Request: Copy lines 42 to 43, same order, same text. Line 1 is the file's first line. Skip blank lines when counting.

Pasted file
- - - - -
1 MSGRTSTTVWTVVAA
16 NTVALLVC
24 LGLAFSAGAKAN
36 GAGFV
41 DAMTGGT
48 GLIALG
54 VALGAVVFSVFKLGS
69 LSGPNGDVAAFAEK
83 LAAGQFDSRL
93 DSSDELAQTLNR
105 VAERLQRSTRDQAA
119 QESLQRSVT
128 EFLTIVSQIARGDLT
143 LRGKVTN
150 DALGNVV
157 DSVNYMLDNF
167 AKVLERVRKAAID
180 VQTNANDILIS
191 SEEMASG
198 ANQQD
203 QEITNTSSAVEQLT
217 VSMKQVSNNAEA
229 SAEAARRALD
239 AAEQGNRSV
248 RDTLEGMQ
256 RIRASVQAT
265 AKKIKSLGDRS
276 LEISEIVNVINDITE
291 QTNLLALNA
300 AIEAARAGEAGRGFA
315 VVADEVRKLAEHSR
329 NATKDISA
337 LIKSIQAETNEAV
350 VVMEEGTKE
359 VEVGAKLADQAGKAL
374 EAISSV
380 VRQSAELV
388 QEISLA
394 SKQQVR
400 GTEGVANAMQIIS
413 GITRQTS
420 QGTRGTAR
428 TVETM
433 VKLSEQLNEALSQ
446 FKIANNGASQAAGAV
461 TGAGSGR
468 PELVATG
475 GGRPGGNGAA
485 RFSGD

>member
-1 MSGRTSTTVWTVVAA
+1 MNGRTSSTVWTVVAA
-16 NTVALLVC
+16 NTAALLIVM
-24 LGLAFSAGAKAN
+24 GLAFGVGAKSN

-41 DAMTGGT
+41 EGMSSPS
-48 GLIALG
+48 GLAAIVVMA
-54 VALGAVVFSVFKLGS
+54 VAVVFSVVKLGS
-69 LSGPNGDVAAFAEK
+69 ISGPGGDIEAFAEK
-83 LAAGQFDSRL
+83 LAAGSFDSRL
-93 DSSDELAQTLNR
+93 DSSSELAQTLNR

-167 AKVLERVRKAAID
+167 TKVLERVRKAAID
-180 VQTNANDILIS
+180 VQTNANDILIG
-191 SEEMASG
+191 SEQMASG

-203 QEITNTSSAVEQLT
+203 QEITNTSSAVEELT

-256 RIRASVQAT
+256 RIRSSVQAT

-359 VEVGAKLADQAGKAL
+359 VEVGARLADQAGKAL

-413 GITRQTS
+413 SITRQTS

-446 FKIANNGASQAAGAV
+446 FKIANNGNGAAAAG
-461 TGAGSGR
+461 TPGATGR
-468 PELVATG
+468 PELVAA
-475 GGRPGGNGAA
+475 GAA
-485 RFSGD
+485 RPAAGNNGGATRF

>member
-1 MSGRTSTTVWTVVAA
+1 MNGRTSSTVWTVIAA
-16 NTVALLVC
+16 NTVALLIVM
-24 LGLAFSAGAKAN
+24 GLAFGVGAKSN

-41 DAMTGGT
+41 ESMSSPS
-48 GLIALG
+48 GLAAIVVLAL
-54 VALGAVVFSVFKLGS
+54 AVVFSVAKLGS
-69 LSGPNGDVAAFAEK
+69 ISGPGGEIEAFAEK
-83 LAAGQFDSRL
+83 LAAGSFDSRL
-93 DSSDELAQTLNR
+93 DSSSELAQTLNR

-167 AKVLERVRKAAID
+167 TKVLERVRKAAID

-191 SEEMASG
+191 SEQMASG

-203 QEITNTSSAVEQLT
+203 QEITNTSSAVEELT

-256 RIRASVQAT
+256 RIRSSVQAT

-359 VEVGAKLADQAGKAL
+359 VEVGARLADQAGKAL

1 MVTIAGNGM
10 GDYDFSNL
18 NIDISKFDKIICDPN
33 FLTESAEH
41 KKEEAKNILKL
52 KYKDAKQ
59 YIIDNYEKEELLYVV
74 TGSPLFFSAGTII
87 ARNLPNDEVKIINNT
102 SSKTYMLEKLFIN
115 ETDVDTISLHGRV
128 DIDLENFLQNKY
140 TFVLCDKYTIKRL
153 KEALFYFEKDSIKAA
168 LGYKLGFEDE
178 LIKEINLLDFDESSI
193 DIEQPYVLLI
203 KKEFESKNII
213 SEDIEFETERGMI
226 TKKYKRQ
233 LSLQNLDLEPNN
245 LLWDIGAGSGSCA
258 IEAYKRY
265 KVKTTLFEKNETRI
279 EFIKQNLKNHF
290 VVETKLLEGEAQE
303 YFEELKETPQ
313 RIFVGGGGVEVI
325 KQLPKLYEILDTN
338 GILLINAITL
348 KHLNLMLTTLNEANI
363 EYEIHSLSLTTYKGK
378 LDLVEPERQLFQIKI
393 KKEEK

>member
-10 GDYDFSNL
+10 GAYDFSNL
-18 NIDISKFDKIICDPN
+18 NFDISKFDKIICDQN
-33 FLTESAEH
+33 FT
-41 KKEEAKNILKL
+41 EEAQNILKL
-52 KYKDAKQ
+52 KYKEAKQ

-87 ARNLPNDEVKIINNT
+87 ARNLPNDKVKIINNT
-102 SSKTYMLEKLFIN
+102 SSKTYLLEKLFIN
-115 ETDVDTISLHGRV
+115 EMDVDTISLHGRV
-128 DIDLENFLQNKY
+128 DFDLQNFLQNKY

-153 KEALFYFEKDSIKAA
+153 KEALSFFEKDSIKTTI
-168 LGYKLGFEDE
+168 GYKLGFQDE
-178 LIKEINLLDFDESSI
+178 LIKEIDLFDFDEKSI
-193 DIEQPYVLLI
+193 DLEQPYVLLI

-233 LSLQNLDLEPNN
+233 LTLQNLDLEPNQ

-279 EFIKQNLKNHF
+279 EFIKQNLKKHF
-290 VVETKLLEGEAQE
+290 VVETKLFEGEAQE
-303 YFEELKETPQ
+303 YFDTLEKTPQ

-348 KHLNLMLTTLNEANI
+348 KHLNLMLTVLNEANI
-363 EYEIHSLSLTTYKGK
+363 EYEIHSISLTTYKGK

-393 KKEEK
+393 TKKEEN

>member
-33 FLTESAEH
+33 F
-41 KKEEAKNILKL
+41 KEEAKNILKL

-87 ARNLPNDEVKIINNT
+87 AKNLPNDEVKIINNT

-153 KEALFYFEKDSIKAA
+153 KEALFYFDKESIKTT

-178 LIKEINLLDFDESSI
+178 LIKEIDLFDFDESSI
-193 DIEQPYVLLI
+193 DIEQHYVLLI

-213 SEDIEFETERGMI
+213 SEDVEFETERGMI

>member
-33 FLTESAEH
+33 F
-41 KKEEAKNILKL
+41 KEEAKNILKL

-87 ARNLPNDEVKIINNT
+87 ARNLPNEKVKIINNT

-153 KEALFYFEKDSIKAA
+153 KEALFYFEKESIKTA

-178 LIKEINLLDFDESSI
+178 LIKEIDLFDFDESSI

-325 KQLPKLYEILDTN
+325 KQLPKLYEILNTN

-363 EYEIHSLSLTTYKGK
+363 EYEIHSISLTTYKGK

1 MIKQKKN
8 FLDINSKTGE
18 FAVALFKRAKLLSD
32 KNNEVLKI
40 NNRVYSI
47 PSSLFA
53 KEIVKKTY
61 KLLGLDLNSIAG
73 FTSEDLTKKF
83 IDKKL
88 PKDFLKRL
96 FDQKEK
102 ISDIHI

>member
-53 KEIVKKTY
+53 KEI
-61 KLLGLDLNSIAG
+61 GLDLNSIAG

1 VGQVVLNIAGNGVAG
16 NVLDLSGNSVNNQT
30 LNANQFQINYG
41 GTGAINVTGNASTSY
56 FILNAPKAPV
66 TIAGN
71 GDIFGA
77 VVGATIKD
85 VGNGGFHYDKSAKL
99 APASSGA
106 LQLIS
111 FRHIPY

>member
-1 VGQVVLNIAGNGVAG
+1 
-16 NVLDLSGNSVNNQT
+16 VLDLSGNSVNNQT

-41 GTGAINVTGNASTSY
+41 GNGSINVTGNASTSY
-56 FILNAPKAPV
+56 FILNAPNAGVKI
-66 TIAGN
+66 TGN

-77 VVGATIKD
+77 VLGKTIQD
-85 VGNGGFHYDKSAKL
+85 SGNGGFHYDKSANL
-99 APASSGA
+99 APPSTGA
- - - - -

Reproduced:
420 QGTRGTAR
428 TVETM